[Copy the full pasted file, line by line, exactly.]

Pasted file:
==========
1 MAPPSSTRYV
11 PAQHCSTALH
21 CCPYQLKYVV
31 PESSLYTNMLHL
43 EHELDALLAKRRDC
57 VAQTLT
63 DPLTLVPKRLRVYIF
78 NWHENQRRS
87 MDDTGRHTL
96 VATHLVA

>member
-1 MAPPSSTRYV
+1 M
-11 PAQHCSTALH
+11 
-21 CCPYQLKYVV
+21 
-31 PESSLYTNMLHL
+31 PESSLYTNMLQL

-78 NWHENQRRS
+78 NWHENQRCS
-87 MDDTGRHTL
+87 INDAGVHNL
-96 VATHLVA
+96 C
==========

1 MAPPSSTRYV
11 PAQHCSTALH
21 CCPYQLKYVV
31 PESSLYTNMLHL
43 EHELDALLAKRRDC
57 VAQTLT
63 DPLTLVPKRLRVYIF
78 NWHENQRRS
87 MDDTGRHTL
96 VATHLVA

>member
-1 MAPPSSTRYV
+1 M
-11 PAQHCSTALH
+11 
-21 CCPYQLKYVV
+21 
-31 PESSLYTNMLHL
+31 PESSLYTNMLQL

-78 NWHENQRRS
+78 NWHENQRCS
-87 MDDTGRHTL
+87 INDAGVHNL
-96 VATHLVA
+96 C